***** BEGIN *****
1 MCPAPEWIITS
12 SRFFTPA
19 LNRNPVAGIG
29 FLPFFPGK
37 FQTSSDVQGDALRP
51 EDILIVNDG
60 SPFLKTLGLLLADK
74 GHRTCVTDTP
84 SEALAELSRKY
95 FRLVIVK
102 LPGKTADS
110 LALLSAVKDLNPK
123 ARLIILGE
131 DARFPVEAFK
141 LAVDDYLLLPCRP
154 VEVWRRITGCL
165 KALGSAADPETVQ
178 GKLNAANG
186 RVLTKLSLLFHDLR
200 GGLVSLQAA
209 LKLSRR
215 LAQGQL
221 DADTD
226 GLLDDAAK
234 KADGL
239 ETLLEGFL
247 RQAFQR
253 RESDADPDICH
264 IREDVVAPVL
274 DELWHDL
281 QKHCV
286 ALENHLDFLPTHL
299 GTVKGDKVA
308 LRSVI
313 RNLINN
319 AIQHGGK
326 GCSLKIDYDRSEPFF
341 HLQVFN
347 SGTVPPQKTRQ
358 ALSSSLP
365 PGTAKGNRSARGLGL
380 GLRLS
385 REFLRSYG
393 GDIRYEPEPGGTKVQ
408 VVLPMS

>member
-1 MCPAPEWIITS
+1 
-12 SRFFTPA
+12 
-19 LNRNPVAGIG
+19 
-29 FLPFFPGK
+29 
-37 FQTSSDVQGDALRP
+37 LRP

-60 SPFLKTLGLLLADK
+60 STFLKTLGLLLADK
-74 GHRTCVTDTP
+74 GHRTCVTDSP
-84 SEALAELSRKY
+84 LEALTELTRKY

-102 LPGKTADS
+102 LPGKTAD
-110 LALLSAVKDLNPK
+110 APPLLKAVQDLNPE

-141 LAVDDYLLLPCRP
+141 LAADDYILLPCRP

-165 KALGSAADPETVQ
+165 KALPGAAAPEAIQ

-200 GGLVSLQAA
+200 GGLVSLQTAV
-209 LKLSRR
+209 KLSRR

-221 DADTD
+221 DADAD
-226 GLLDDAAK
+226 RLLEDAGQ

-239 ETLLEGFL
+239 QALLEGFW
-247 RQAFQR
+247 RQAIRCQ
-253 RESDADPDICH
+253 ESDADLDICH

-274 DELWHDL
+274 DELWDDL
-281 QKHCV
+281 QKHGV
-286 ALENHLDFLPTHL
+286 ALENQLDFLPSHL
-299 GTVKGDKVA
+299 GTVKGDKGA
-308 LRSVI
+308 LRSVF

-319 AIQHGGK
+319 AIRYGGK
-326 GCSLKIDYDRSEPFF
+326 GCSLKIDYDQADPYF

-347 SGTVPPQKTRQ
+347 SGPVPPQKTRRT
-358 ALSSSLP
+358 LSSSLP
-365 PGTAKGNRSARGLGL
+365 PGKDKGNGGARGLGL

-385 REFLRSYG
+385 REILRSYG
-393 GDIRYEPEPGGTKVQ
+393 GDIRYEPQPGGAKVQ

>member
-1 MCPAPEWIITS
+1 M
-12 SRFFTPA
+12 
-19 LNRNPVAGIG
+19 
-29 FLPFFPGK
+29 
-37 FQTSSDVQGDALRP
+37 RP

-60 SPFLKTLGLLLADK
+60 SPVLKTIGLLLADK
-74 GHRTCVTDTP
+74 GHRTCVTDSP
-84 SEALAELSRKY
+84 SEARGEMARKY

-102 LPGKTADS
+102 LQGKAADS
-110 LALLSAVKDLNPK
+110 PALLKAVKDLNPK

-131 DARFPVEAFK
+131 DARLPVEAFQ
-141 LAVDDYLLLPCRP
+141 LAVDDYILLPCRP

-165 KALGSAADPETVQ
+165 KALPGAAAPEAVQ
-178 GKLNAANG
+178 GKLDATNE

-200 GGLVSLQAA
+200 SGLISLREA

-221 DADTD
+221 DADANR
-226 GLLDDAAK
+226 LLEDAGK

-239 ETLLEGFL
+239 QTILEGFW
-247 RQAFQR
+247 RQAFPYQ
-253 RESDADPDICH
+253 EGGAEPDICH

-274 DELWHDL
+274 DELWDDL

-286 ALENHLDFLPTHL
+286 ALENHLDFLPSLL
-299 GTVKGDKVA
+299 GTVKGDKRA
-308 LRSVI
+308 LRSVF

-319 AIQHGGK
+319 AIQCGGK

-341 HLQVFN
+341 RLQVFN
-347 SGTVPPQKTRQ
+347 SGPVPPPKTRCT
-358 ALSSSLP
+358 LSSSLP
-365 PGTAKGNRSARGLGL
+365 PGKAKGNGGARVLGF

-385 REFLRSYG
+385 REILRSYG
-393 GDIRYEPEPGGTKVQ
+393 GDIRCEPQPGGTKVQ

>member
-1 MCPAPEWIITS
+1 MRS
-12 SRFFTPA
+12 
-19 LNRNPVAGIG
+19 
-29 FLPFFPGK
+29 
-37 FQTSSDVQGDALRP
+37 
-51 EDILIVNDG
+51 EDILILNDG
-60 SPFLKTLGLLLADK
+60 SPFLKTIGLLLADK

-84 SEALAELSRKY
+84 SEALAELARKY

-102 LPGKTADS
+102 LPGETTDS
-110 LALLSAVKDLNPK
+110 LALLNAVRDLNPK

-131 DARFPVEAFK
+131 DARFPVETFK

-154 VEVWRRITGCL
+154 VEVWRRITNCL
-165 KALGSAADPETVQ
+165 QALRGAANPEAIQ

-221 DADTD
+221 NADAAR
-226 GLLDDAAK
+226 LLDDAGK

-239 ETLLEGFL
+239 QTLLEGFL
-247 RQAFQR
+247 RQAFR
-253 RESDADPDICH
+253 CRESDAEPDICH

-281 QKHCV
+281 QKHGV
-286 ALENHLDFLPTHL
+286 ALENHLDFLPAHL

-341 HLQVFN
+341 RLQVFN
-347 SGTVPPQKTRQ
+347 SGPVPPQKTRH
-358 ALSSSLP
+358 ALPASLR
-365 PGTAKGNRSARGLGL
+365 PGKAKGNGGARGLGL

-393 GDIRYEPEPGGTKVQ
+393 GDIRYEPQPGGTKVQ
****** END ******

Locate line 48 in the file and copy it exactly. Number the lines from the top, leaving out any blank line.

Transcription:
+1 